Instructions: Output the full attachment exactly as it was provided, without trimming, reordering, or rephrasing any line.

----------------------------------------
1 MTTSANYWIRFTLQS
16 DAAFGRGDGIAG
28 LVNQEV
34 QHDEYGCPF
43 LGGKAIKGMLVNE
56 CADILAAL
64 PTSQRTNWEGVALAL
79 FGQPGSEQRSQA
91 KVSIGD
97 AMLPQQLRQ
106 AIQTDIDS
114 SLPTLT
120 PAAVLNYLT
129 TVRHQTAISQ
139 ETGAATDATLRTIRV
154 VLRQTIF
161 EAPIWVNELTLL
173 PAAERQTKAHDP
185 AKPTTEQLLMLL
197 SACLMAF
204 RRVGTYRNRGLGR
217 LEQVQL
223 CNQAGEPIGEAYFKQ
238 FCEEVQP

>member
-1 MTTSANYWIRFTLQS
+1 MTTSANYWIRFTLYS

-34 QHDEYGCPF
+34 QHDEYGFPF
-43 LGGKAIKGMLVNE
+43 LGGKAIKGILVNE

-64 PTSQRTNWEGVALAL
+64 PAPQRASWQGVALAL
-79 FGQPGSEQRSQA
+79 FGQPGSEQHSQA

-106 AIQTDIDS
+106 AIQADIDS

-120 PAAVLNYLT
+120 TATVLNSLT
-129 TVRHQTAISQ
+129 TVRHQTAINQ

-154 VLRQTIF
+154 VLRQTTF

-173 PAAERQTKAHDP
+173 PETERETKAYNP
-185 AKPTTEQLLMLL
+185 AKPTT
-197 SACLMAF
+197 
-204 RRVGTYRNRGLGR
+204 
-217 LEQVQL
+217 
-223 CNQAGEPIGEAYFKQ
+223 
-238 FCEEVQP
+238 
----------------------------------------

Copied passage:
1 MTTSANYWIRFTLQS
16 DAAFGRGDGIAG
28 LVNQEV
34 QHDEYGCPF
43 LGGKAIKGMLVNE
56 CADILAAL
64 PTSQRTNWEGVALAL
79 FGQPGSEQRSQA
91 KVSIGD
97 AMLPQQLRQ
106 AIQTDIDS
114 SLPTLT
120 PAAVLNYLT
129 TVRHQTAISQ
139 ETGAATDATLRTIRV
154 VLRQTIF
161 EAPIWVNELTLL
173 PAAERQTKAHDP
185 AKPTTEQLLMLL
197 SACLMAF
204 RRVGTYRNRGLGR
217 LEQVQL
223 CNQAGEPIGEAYFKQ
238 FCEEVQP

>member
-1 MTTSANYWIRFTLQS
+1 MTTSANYWIRFTLYS

-34 QHDEYGCPF
+34 QHDEYGFPF
-43 LGGKAIKGMLVNE
+43 LGGKAIKGILVNE

-64 PTSQRTNWEGVALAL
+64 PAPQRASWQGVALAL
-79 FGQPGSEQRSQA
+79 FGQPGSEQHSQA

-106 AIQTDIDS
+106 AIQADIDS

-120 PAAVLNYLT
+120 TATVLNSLT
-129 TVRHQTAISQ
+129 TVRHQTAINQ

-154 VLRQTIF
+154 VLRQTTF

-173 PAAERQTKAHDP
+173 PETERETKAYNP
-185 AKPTTEQLLMLL
+185 AKPTT
-197 SACLMAF
+197 
-204 RRVGTYRNRGLGR
+204 
-217 LEQVQL
+217 
-223 CNQAGEPIGEAYFKQ
+223 
-238 FCEEVQP
+238 